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Using Goodmans GHC4200PRO Speakers with an AV Receiver

Home Cinema Forum
By: Dharmesh Joshi (UK)

I have purchased the Goodmans GHC4200PRO along with my plasma screen about a year back. The Sub has all my speaker connections and optical and coaxial inputs for devices like DVD players and stereo.

I have now bought an HD media system, whereby the GHC4200PRO is giving some trouble when HD audio is selected.

I have therefore chosen to purchase a sound receiver that can handle the HD audio and use the existing speaker set that came with the GHC4200PRO.

I would like to know in regards to the SUB, as the SUB had got inbuilt sound decoder, would I be able to use the SUB independently with my new receiver.

My receiver has a sub coaxial output port. Where would I connect this to the GHC4200PRO?

Would I just connect it to the coaxial digital input and let the GHC4200PRO decode for the sub output, or should I connect it to one of the stereo inputs?

Comments for Using Goodmans GHC4200PRO Speakers With an AV Receiver:

Using existing subwoofer
by: Paul – The Home Cinema Guide


The problem with most HTiB systems, is the components aren’t designed to work with other devices. That’s why buying separates can often offer more flexibility for upgrading in the future.

The coaxial input on the rear of your sub is for digital audio signals, and so that won’t be of any use for the output from your receiver.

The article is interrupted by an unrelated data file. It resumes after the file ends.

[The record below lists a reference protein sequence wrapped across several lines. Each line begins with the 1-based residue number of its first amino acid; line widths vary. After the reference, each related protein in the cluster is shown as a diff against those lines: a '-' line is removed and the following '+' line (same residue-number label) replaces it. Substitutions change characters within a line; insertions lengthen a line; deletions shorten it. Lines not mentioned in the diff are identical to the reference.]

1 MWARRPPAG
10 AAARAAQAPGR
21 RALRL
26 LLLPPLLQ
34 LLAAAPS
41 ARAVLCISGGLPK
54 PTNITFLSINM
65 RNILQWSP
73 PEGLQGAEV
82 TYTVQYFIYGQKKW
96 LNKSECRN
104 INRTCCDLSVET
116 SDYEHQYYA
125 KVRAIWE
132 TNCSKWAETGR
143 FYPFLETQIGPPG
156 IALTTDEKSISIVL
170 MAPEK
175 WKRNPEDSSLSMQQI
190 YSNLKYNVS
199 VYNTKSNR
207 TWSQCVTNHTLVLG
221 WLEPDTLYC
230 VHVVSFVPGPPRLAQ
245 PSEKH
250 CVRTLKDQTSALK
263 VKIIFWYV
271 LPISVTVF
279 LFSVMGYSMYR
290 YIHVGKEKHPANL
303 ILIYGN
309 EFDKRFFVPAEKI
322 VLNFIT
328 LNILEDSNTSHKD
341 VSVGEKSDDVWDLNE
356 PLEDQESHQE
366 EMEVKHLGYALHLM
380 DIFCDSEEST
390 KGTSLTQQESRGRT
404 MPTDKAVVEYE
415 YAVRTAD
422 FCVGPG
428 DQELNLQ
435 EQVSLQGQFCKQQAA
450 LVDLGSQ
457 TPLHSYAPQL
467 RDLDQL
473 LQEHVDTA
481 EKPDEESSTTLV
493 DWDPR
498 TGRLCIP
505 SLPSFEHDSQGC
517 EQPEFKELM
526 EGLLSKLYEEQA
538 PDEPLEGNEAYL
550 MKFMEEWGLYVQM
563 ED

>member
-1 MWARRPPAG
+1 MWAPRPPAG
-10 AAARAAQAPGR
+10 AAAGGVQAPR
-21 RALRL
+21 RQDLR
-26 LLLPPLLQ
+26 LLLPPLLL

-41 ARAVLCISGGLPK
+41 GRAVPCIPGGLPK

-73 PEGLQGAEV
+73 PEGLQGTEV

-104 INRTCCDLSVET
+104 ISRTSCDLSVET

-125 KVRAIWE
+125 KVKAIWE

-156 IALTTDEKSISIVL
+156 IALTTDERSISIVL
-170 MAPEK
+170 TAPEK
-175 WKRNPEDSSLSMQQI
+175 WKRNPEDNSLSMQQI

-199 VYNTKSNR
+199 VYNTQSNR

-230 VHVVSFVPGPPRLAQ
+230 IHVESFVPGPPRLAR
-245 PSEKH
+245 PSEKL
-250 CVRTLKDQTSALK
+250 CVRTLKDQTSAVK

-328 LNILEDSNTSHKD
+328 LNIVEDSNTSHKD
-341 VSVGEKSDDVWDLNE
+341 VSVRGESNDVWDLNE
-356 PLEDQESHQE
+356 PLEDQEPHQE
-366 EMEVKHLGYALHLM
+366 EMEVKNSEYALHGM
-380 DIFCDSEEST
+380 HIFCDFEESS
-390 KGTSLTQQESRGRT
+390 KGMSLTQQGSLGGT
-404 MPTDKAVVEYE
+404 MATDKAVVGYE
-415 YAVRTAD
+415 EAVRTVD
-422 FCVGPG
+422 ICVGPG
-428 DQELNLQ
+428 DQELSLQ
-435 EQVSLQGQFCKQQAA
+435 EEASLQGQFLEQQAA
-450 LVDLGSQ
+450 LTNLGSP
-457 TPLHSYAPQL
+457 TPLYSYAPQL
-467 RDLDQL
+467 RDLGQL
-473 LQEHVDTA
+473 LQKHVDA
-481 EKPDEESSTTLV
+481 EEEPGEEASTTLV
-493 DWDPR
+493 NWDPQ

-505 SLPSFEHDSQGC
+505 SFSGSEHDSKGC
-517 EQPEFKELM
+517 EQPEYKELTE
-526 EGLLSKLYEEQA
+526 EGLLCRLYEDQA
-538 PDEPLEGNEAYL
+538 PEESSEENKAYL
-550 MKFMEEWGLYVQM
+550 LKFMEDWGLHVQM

The RCA sub output on your new receiver sends a line level analog signal. This is meant to be connected to an active subwoofer which then amplifies this signal.

I guess you may get something if you connect the sub output to either the left or right of one of the stereo inputs – as presumably, the Goodmans sub has some built-in amplification.

However, I’m not convinced this will work particularly well. Try it and see.

To do your new receiver justice, I think you would be better off buying a dedicated 5.1 speaker package that comes with a proper active subwoofer. You would then be sure of getting the best from your new receiver.

All the best.


by: Dharmesh

Hi Paul

Thanks, I will give it a try. How would I know if the speaker impedance is compatible with the receiver?

There is no mention of impedance in the user guide.

by: Paul – The Home Cinema Guide


Well, they’re not telling you because they’re not expecting you to connect these speakers to anything other than their all-in-one system.

If you try it at a low volume you should be ok regardless of the impedance – at least you’ll know if you get any sound at all.

However, if you are planning on turning the volume up for long periods in the future, then the impedance will be important. If the impedance is too low, then your amp will shut down because you will overload the power supply of your receiver.

As I said before, in the long term, it would be better to buy a dedicated active sub.

All the best.


You Might Also Be Interested In:

Understanding Speaker Impedance Matching

Introduction to the Surround Sound Receiver

Top 12 Reviews & Guide to the Best Home Theater Speakers

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About The Author

Paul started the Home Cinema Guide to help less-experienced users get the most out of today's audio-visual technology. He has been a sound, lighting and audio-visual engineer for around 20 years. At home, he has spent more time than is probably healthy installing, configuring, testing, de-rigging, fixing, tweaking, re-installing again (and sometimes using) various pieces of hi-fi and home cinema equipment. You can find out more here.

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